"If any transubstantiation be signified by the words of St. Paul, 1 Cor. x. 16, or by our Saviour's words-Take, eat, this is my body and this is my blood, Matt. xxvi. 26-28, a strange consequence must necessarily follow, and a very universal transubstantiation take place for as the bread in the sacrament is changed into the body of

Christ, so we all who receive the sacrament and are partakers of that transubstantiated bread are converted into bread ourselves: for this counterchange of our bodies into bread is just as literally set forth in 1 Cor. x. 17, as the conversion of the bread into the body of our Saviour is by his last declaration :-For we being many. are one bread and one body: for we are all partakers of that one bread.”—Burgh's Confutation of Lindsey.



"O dulcissimum nomen Jesu! mel in ore, in aure melos, in corde medicina." S. Bernard.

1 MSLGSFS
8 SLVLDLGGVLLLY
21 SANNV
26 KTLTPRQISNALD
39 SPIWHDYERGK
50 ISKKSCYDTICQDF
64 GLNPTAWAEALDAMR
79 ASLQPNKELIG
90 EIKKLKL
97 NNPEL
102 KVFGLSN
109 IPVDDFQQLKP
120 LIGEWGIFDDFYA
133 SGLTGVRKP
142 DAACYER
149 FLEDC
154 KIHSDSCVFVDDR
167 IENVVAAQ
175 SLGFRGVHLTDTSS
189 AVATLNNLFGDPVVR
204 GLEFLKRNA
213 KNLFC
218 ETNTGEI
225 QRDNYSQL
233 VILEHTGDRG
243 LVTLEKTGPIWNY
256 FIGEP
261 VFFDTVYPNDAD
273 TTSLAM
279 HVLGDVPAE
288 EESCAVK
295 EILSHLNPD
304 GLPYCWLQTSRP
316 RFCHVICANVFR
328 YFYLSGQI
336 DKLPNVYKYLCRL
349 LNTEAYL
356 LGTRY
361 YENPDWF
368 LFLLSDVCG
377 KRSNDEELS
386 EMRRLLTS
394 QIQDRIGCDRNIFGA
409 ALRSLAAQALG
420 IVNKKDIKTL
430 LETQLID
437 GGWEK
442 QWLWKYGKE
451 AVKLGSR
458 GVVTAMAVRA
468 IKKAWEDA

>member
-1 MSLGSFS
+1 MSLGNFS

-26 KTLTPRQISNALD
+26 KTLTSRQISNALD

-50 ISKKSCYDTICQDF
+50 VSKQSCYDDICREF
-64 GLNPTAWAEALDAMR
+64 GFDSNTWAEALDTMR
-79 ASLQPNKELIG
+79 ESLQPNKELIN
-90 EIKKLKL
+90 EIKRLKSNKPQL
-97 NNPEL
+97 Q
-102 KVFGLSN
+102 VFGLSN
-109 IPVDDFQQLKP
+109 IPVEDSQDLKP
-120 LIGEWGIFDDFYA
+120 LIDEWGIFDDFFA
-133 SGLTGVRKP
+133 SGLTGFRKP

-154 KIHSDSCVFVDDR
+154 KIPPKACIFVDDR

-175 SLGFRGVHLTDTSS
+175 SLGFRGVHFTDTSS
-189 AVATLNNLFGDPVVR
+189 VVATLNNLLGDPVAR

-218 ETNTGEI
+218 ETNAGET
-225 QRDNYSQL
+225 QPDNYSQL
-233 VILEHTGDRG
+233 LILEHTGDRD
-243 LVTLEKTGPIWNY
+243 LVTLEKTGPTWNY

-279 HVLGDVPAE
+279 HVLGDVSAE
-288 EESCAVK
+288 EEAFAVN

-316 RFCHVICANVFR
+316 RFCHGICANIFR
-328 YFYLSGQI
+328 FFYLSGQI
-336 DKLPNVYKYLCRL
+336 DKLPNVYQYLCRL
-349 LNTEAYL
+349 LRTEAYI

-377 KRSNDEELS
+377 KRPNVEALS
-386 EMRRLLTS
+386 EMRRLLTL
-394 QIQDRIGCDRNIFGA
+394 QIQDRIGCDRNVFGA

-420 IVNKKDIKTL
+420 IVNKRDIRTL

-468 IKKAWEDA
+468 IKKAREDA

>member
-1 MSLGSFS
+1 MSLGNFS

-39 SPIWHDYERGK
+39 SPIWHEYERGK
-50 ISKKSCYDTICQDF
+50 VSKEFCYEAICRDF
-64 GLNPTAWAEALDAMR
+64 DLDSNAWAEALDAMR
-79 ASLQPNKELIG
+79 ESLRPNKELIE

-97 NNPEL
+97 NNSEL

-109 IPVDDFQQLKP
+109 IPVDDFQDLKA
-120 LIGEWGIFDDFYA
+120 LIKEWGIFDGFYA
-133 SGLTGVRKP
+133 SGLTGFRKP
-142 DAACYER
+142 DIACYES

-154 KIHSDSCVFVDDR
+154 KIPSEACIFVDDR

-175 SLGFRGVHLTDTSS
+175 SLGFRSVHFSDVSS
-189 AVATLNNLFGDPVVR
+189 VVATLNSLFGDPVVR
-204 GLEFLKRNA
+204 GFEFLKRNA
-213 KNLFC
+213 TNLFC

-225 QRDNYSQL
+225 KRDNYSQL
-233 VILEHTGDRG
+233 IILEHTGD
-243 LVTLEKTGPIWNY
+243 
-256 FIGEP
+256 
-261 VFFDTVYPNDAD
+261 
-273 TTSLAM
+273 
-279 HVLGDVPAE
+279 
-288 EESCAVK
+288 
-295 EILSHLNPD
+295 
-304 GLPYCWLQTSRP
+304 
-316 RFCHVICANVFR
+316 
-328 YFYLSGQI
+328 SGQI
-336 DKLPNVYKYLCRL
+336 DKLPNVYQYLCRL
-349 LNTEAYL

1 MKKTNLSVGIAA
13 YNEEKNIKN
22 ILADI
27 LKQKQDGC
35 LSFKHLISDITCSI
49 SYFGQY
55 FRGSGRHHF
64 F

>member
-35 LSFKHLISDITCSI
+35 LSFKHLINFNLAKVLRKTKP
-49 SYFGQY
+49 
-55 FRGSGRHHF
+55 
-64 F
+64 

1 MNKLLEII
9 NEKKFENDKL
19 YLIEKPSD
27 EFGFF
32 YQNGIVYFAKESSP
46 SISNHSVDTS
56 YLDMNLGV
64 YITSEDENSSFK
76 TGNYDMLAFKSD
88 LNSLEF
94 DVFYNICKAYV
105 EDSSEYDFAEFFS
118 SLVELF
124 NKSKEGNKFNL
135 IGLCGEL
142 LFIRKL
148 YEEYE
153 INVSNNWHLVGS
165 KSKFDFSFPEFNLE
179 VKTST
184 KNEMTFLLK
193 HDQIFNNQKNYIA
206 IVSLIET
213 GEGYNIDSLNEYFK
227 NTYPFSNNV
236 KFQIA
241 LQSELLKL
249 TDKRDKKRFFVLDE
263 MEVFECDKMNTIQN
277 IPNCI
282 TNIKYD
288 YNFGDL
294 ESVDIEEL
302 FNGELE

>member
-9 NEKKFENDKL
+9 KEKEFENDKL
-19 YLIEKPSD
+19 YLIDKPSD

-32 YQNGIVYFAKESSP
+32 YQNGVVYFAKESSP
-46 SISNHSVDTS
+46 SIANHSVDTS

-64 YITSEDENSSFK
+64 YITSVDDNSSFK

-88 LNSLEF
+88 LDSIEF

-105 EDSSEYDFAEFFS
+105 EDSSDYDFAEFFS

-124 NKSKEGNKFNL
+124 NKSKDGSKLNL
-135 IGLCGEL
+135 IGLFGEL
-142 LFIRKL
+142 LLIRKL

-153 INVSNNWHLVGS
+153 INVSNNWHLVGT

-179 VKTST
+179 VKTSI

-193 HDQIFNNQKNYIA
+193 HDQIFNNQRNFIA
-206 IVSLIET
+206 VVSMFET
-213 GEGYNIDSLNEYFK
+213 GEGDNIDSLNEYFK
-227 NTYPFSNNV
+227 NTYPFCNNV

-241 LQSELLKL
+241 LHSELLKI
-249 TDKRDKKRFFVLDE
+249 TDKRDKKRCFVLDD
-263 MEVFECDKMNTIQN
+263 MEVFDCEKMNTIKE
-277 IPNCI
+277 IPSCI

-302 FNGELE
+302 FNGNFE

"I bring you tidings of great joy," (Luke ii. 10,) saith the Angel at our Saviour's nativity. Of great joy indeed—that is, such as passeth man's understanding. It was a very great evil, that we were held captive under the wrath of God, under the power of the devil, and under eternal damnation: but it was yet greater, because men either knew it not, or else did neglect it. But now great joy is declared unto us, because he that delivereth us from all evils is come into the world. He is come a physician to the sick, a redeemer to the captives, the way to the wanderers, life to them that were dead, and salvation to them that were condemned.* As Moses was sent from the Lord to deliver the people of Israel from the servitude of Egypt, (Exod. iii. 10,) so Christ was sent from his Father to redeem all mankind from the devil's slavery. As the dove, after the drying up of the waters of the deluge, brought an olive branch into the ark of Noah, (Gen. viii. 11,) so Christ came into the world to preach peace and the reconciliation of man with God; therefore we have cause to rejoice and conceive great things of the mercy of God. He which loved us so, being his enemies, (Rom. v. 10,) that he did vouchsafe to assume our nature to be united with his divinity, what will he deny unto us, being joined unto him by the participation of our flesh. Who ever hated his own flesh? (Eph. v. 29,) how then can that chief and infinite mercy repel us from him, being now made partakers of his nature. Who can in words express, or in thought conceive, the greatness of this mystery ?Here is the greatest sublimity and the greatest humility, the greatest power and the greatest infirmity, the greatest majesty and the greatest frailty. What is higher than God and lower than man? what is more powerful than God and weaker than man? what is more glorious than God and more frail than man? But that chief power found out a means to conjoin these, seeing that the chief justice did necessarily require such a conjunction. Who, also, can conceive the greatness of this mystery: An equivalent and infinite price was required for the sin of man, because man had turned himself away from the infinite good, which is God. But what could be equivalent to the infinite God? There